US senators urge steps for genuine democracy

January 24, 2008

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KARACHI, Jan 23: A number of influential US senators have written a letter to President George Bush calling upon him to take certain immediate steps for promotion of legitimate democracy, reconciliation and stability in Pakistan.

They stressed the need for a UN probe into the assassination of Benazir Bhutto, restoration of pre-Nov-3 judiciary and formation of a neutral election commission.

According to a message received here, the senators said that the tragic assassination of the PPP chairperson and the ensuing crisis required the US to act quickly. They said that an international investigation into Ms Bhutto’s vicious murder, in full cooperation with the authorities in Pakistan, was the best way to bring about reconciliation and win support of the people. They urged President Bush to call for such an investigation and to press President Pervez Musharraf and his government for their full support and cooperation.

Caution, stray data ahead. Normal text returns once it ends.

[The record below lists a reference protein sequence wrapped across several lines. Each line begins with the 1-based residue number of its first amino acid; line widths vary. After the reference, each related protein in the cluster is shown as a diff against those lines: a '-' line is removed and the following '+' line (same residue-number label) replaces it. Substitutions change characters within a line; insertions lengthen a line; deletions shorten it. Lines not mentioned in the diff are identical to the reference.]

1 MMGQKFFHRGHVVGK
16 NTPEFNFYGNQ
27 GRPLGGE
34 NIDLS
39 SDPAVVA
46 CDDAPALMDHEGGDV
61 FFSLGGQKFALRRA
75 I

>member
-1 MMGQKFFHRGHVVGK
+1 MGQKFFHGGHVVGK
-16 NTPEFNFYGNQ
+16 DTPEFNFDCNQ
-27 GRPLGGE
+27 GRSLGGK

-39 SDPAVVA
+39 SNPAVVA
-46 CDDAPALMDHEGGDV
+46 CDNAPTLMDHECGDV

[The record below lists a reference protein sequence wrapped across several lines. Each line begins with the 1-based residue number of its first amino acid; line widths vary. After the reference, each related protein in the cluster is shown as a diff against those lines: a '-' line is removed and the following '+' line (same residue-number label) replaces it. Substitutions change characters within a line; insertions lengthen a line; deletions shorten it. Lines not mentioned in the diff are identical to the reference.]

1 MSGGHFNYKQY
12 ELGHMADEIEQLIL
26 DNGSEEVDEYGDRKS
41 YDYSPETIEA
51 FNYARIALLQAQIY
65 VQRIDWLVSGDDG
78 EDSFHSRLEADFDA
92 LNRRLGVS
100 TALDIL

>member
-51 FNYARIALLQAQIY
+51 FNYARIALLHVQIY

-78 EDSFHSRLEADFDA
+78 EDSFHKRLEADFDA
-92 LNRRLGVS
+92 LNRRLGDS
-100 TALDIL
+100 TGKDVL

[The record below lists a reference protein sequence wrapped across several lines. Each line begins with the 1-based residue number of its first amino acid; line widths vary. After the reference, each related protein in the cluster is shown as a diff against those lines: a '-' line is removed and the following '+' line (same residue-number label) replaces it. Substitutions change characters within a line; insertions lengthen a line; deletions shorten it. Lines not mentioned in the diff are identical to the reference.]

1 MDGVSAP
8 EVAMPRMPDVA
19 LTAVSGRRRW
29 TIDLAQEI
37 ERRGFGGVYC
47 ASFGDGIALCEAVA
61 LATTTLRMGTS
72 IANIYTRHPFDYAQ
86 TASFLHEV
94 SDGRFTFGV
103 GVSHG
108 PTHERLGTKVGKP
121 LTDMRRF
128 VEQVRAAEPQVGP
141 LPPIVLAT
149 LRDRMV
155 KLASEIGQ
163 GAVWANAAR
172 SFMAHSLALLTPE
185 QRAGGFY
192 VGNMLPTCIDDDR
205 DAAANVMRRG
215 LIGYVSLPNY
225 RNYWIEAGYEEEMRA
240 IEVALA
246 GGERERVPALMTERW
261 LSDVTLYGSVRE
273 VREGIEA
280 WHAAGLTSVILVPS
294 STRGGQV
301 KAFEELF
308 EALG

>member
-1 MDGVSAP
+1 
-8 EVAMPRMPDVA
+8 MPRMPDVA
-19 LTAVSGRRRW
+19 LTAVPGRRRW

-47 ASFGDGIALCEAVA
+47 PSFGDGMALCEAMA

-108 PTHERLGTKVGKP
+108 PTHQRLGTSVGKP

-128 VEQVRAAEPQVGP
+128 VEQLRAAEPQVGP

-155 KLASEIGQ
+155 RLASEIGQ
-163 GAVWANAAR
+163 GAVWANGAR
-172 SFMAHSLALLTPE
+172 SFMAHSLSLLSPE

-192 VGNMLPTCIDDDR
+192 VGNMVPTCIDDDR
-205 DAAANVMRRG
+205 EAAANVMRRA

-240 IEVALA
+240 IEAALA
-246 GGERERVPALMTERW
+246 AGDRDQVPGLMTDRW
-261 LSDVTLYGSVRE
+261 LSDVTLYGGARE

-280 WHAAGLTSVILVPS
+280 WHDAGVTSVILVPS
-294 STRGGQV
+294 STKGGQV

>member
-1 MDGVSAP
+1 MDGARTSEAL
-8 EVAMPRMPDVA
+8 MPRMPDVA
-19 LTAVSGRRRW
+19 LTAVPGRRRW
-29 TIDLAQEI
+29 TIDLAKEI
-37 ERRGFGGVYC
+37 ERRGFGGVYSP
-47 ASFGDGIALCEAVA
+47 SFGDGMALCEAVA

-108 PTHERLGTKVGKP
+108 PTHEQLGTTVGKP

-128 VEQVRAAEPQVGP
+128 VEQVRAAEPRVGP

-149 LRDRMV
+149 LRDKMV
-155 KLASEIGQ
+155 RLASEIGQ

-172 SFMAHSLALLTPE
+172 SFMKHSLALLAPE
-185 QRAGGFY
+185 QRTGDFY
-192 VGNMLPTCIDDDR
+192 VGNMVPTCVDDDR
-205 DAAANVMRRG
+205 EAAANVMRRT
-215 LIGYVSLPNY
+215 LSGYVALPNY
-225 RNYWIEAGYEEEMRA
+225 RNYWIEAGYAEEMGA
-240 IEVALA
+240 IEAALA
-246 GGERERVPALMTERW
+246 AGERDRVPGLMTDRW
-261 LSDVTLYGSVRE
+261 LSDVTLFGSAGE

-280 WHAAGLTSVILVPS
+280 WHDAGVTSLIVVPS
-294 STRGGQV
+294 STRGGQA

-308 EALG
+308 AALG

“You have often spoken of how a stable, democratic Pakistan is in America’s national security interests and a strong ally in combating terrorism. In that regard release of all judges, lawyers and others who protested the period of emergency rule and remain incarcerated or under house arrest is critical,” the senators said, adding that the US president should urge President Musharraf to undertake these step and to undo the other restrictions on personal and press freedom and the rule of law that were imposed during emergency rule.

The lawmakers also said that fair and free elections were necessary to Pakistan’s long-term stability and the country’s future progress. And in this regard a reconstitution of the Election Commission and restoration of an independent judiciary were truly essential.

They also urged the president to call upon the government of Pakistan to reinstate the dismissed Chief Justice of the Supreme Court of Pakistan and other judges.

The senators who signed the letter are: Russell D. Feingold, Gordon Smith, Edward M. Kennedy, Robert C. Byrd, Charles E. Schumer, Robert Menendez, Robert P. Casey Jr, and Benjamin L. Cardin.